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Access Type

Open Access Thesis

Document Type


Degree Program


Degree Type

Master of Arts (M.A.)

Year Degree Awarded


Month Degree Awarded



In the past century, grammar instruction has aroused debate among scholars and instructors in the field of second language teaching and acquisition without absolute consensus. However, for the acquisition of Chinese grammar by adult L2 learners, there is wider acceptance that grammar should be taught due to the unique Chinese grammatical features. The issue in question is merely on how to teach Chinese grammar effectively. Hence, inspired by many other comparative studies on explicit and implicit instruction methods for teaching Western languages such as English, French, Spanish and so forth, the researcher conducted an empirical study to investigate the effectiveness of the two instruction methods on Chinese grammar acquisition.

The current study consisted of two experiments, involving two target forms: Affirmative-Negative Questions (A-Not-A Questions) and the perfective aspect particle LE (了). The participants were beginning level Chinese language learners who studied Chinese as a second language in two class sections of the Elementary Non-intensive Chinese Class at a large public university. They formed two comparative groups naturally. During the two experiments, the explicit group was provided with explicit knowledge of grammar patterns, examples carrying the patterns and opportunities to practice with the teacher’s explicit corrective feedback, while implicit group received input without any grammatical knowledge or explanation. The teacher would give recast feedback (implicit) if students made mistakes in their practice. Importantly, the explicit and implicit teaching groups were reversed in the second experiment, in order to enable each group to be exposed to both the explicit and the implicit teaching conditions.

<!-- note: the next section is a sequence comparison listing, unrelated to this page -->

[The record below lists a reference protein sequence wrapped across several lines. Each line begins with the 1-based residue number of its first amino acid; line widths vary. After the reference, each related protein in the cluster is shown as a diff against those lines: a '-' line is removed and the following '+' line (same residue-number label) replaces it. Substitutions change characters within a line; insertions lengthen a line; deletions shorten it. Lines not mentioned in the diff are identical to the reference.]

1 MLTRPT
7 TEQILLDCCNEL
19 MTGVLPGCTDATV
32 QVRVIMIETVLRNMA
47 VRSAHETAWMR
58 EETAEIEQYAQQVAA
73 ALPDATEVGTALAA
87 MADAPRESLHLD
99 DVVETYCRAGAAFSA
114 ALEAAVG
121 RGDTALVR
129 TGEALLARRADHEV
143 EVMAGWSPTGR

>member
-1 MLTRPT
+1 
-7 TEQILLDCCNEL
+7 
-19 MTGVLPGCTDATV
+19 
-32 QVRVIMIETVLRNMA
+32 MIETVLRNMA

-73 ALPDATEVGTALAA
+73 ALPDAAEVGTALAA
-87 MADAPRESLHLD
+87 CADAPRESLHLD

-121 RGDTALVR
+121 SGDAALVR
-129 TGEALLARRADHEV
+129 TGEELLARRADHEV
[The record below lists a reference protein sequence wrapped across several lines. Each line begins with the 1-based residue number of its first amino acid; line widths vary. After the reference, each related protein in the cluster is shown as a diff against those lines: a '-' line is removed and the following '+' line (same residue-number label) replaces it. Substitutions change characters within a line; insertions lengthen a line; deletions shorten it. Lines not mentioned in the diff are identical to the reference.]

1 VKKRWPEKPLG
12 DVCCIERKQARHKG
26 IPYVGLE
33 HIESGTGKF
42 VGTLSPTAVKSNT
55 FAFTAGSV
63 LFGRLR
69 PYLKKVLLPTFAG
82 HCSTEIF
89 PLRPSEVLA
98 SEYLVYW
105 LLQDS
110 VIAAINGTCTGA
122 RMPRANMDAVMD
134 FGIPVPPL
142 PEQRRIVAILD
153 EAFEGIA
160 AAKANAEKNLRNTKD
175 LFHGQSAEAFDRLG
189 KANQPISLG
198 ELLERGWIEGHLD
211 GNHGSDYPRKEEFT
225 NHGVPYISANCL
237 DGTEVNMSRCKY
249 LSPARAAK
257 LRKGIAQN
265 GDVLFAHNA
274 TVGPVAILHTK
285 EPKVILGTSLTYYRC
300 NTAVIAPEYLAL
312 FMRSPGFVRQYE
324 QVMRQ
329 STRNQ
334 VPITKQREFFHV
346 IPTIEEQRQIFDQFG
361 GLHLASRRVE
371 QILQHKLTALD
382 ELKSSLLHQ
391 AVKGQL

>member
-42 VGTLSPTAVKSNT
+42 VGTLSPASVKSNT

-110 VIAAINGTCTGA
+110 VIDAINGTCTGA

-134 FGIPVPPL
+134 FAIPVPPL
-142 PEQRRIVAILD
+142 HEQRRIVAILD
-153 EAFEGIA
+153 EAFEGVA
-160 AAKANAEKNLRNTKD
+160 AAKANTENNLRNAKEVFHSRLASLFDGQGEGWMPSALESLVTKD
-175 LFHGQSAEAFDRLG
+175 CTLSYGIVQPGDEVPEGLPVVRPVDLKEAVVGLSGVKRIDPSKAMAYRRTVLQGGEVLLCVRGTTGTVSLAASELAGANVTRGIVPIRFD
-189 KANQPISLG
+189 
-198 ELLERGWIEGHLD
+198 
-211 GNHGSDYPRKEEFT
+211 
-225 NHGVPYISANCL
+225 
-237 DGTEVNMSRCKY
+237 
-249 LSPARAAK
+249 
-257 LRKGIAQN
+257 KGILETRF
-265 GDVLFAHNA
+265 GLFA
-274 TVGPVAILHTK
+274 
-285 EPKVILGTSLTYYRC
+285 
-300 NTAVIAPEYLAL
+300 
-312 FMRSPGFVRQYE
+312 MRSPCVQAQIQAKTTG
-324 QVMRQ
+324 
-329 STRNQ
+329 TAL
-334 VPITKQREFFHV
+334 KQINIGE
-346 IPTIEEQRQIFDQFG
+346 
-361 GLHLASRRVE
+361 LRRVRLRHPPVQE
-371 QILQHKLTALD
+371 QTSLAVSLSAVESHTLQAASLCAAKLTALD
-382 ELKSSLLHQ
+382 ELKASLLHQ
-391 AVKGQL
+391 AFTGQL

Analysis of the results obtained from immediate-tests and delayed post-tests yielded three main findings: first, learners who had received explicit grammar instruction treatment overall gained greater improvement in their knowledge of, and their ability to use the target forms in the short term; second, when it comes to longer-term effects, both groups in the two experiments showed loss, in varying degrees, in the knowledge of and the ability to use the target forms; third, explicit instruction was of more advantage for L2 Chinese learners when they are learning more complex rules.


First Advisor

Zhijun Wang

Second Advisor

Zhongwei Shen

Third Advisor

David K. Schneider